WAYCROSS, Ga. - Three weeks after the largest wildfire on record in Georgia ignited when a tree fell on a power line, the area of forest and swampland scorched by the blaze has surpassed 100,000 acres - or 156 square miles.
Sustained winds of 20 mph from the northeast Monday pushed the fire deeper into the Okefenokee Swamp, giving firefighters a chance to fortify fire breaks at the swamp's edge to keep flames from spreading to nearby communities in Ware and Charlton counties.
Lightning strikes from weekend thunderstorms started three new fires in the swamp, but the storms failed to bring rain to ease the extreme drought conditions feeding the fire in southeast Georgia.
"The fire areas themselves got next to nothing, just a little bit of sprinkles," said David Spear, a spokesman for the firefighters' joint information center. "You need days and days of heavy soaking rain to have any appreciable effect."
Spear said the fires caused by lightning were near the center of the Okefenokee and posed no immediate threat to people living outside the swamp.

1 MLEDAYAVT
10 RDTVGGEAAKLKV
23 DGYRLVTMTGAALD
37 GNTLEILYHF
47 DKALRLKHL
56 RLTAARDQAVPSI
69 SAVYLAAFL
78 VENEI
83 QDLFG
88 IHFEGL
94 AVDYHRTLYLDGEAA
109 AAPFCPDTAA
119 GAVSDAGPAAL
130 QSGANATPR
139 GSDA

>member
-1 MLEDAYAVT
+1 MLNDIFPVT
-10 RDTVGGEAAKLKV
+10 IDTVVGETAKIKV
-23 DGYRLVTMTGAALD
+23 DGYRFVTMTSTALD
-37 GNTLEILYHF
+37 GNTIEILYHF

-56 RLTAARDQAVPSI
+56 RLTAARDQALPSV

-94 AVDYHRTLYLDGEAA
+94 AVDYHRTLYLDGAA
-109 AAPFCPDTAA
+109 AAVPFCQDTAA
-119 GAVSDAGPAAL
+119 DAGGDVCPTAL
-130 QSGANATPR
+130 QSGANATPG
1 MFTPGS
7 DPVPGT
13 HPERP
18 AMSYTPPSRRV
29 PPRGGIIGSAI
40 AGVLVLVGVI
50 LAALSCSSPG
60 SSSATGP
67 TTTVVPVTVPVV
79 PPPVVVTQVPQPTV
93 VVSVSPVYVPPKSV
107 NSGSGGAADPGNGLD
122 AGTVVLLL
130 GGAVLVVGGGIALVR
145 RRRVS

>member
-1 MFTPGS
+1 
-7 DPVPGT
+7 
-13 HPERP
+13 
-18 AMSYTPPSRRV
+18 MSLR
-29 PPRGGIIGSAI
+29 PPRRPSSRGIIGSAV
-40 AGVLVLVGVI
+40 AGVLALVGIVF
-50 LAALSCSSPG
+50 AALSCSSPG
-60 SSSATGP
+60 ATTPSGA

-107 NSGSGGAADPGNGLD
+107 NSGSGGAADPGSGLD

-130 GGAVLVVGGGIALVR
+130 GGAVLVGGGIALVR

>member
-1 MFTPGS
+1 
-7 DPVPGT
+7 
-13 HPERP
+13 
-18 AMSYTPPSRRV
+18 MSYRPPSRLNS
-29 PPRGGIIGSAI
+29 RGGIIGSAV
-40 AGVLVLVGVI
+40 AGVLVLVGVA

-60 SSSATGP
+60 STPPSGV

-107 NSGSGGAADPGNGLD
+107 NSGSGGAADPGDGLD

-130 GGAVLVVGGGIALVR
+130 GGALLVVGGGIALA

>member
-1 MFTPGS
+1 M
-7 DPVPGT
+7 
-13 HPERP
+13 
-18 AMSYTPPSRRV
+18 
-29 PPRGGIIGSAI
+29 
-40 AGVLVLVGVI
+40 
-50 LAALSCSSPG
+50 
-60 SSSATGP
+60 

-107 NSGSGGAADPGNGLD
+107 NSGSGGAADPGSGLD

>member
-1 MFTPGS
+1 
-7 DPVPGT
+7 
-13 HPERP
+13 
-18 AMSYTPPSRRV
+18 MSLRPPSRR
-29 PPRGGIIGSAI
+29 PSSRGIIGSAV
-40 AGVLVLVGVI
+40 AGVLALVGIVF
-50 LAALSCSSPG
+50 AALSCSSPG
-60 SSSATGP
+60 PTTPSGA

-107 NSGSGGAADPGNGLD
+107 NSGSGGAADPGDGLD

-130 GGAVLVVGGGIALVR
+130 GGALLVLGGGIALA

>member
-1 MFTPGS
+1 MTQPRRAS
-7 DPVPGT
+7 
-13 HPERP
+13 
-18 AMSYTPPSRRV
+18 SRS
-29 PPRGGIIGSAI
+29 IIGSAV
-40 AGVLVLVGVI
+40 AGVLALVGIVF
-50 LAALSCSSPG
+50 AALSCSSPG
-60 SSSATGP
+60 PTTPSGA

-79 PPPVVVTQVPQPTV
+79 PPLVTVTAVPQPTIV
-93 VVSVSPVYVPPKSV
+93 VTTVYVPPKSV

Officials said Monday the wildfire had blackened 100,420 acres. A day after the fire started three weeks ago on April 16, it had spread to just 10,000 acres.
The Georgia Forestry Commission says the vast wildfire was caused by a fallen tree striking a power line, but the agency suspects arsonists may have started six smaller fires that later flared up nearby.
A team of arson specialists has been called in to investigate the suspicious fires.
Meanwhile, a separate wildfire burning in a peat bog in neighboring Atkinson County has burned 5,800 acres. That fire was 80 percent contained Monday, Spear said.
Residents of about dozen homes remained evacuated from the community of Racepond near the swamp's eastern border in Charlton County. County officials evacuated the tiny community about a week ago as the fire spread to within two miles of people's homes.
Winds blowing the flames away from Racepond on Monday gave firefighters a chance to strengthen fire breaks near its homes by setting fire to brush between the main blaze and the community, said Russell Hubright, a spokesman for the firefighting team working in the Okefenokee. "We're making plans for when the wind shifts and the fire in the swamp tries to come out," Hubright said. "Once you get a fire in there with so much heat and a huge flame front, it's very hard to stop." AP-CS-05-07-07 1526EDTcomments powered by Disqus